Jack and Tupac hit it off. Tupac loved Jack’s street creds and the feeling of power this mobster exuded through his swagger and earned reputation. He wanted what Jack had almost more than fame and fortune. Jack provided protection, women, and marijuana. Tupac picked up the tab at all the hot clubs. Jack was unofficially managing Tupac; the two were inseparable. The duo found themselves partying at clubs such as Nell’s with the likes of Madonna and other hot stars. Jack felt that his ride with Tupac would never end.
Jack whispered in a girl’s ear one evening at Nell’s. She smiled and walked over to Tupac. The two danced and later returned to his hotel suite. The following day she returned. Tupac took her to his room; they began having sex when Jack’s crew entered the room. The young woman became the victim of date rape. She left in tears. The police later arrived and arrested Jack and Tupac. The two hired the best attorneys and planned strategy for their defense. Jack’s attorney, Paul Brenner, decided to sever Jack’s case from Shakur’s. He got Jack a six-month plea deal. The Manhattan D.A.’s office wasn’t so kind to Tupac. He went to trial, was found guilty, and was due back in court for sentencing at a later date.
Tupac felt betrayed by Jack. He thought they should have gone to trial together. He knew Jack could handle prison; he wasn’t so sure about himself. Tupac stopped taking calls from Jack and his crew. Tupac began clubbing again. He returned to Nell’s and made a fatal mistake: he commented on Jack’s criminal dealings to New York Post reporter AJ. Benza. After making Page Six the following day, Jack plotted his revenge.
Puff Daddy feared Jack so much, he once handed him ten grand and his Rolex. Jacks’ crew coaxed Shakur to Quad Studios in Manhattan to lay down some tracks with Puff Daddy’s Bad Boy roster. Tupac entered the lobby with one of Jack’s crew, a kid named Stretch Walker. Jack’s boys confronted Tupac in the lobby. He resisted a beat down and was shot several times, suffering gunshot wounds to the head and groin. Stretch was shot in the melee as well. Shakur felt that Puffy and Biggie had set him up. He was sentenced to prison a few weeks later. Jack’s muscle within the prison system relentlessly sought Shakur out. One day, Tupac received a visit from Los Angeles gangster and owner of Death Row Records, Marion ‘Suge’ Knight. Suge convinced Tupac to sign with his label. The east coast-west coast wars were set in motion.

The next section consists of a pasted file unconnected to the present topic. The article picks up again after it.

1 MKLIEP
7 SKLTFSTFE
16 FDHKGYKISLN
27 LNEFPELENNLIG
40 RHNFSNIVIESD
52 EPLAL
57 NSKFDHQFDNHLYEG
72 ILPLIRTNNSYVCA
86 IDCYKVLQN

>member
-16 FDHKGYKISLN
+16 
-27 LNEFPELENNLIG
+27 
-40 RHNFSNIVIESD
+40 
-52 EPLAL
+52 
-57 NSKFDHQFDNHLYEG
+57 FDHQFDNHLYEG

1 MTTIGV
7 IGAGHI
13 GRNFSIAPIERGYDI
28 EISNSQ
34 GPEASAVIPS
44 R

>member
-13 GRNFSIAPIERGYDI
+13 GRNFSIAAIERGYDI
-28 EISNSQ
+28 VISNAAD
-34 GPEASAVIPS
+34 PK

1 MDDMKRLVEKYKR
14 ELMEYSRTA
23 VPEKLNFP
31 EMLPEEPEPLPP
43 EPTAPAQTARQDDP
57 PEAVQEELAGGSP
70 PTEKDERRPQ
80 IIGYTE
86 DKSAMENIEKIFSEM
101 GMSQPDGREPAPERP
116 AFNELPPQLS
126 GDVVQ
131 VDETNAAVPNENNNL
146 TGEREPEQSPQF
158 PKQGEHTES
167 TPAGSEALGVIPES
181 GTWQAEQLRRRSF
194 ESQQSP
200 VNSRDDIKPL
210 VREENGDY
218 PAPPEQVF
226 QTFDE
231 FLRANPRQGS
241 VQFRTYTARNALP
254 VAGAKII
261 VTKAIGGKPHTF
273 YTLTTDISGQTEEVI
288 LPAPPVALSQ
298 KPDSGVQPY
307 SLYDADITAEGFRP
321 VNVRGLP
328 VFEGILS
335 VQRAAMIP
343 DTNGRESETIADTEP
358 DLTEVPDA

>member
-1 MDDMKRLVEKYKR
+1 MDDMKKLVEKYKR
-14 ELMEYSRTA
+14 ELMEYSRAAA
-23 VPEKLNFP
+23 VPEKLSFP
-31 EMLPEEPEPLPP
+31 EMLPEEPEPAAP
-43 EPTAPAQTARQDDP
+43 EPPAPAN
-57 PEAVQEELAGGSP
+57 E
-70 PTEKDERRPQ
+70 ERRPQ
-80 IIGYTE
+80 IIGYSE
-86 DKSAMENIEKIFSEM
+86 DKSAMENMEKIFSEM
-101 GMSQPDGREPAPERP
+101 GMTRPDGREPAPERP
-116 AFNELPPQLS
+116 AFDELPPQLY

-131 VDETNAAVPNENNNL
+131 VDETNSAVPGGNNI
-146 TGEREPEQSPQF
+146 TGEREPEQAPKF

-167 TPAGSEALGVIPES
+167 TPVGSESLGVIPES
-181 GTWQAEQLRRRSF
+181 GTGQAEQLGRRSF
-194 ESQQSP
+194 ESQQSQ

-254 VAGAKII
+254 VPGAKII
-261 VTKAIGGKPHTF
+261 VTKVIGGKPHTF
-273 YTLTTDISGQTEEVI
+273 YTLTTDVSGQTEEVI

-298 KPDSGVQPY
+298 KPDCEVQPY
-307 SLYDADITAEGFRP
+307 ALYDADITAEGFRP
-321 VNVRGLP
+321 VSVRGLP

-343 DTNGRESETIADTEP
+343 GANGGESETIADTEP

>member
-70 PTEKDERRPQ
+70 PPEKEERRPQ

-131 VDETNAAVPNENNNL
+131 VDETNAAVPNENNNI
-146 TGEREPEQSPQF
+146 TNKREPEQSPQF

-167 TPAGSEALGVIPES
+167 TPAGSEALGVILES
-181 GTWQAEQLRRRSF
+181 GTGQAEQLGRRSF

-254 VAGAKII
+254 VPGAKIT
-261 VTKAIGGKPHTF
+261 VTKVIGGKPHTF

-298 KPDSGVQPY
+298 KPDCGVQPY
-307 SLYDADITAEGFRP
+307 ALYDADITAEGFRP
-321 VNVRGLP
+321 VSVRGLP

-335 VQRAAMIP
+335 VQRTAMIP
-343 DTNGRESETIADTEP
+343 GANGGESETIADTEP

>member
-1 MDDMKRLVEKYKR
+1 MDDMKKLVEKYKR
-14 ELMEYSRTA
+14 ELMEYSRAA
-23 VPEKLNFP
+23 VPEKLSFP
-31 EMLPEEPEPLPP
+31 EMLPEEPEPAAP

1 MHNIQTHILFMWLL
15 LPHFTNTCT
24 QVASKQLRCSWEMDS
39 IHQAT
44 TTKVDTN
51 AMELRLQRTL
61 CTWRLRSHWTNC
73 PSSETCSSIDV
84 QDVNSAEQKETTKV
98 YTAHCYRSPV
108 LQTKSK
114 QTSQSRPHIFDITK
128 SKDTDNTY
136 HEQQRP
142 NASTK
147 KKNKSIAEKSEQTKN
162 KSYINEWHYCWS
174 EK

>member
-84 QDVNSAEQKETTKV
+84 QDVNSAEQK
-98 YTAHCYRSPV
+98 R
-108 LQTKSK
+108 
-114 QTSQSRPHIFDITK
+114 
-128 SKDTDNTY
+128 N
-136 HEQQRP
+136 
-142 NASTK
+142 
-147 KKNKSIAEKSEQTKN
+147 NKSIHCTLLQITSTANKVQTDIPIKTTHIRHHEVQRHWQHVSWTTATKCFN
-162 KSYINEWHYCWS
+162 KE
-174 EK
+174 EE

Years of violence between Bad Boy and Death Row left Biggie Smalls and Tupac Shakur dead. Knight’s organization had been crippled by numerous police investigations. Jack reinvented himself through The Fugees; Wyclef Jeans’ pockets were deep and Jack had both hands in them. Wyclef didn’t mind so much. Jack was a fellow Haitian and he kept all the extortion crews far away. After touring with the Fugees, Jack fell in love with Beverly Hills. He started his own management company and attached himself to artists’ publishing rights by way of fear and the gun. He broke ranks and had amassed a small fortune. Jack wasn’t happy though; he wanted more.
In 1997, Tupac was killed in Vegas and Biggie was later murdered in Los Angeles. Haitian Jack broke ranks from his crew. Nubs was murdered, and Tut went away on a Rico. The rest were bottom feeders unable to drive through the Hills without attracting attention. Jack was solo. Haitian knew he could have problems with L.A. gang members, so he established a geographical zone to stay in. He never ventured farther north of Sunset, south of Pico, east of Fairfax, orwestofthe405. It kept him away from gang bangers and the police. Jack was getting rich, but he was also getting bored.
Detective Bill Courtney was an undercover detective in the NYPD’s elite Intelligence Division. He was given his own unit and tasked with an impossible mission: taking the mob out of the music industry. Bill knew Jack’s rep from back in his Robbery Squad days. He had heard about Jack again while assigned to the DEA. Jack had robbed half the drug dealers in New York. Wire taps were abuzz about being done by the ‘Haitian One’, but no one knew where he had gone. His name was legendary, as the killer of Tupac. A little homework revealed that Jack had never earned his citizenship. As a predicate felon, Jack was deportable. Bill felt that if he found Jack, he could make him an offer he couldn’t refuse: join Team America or go back to Haiti.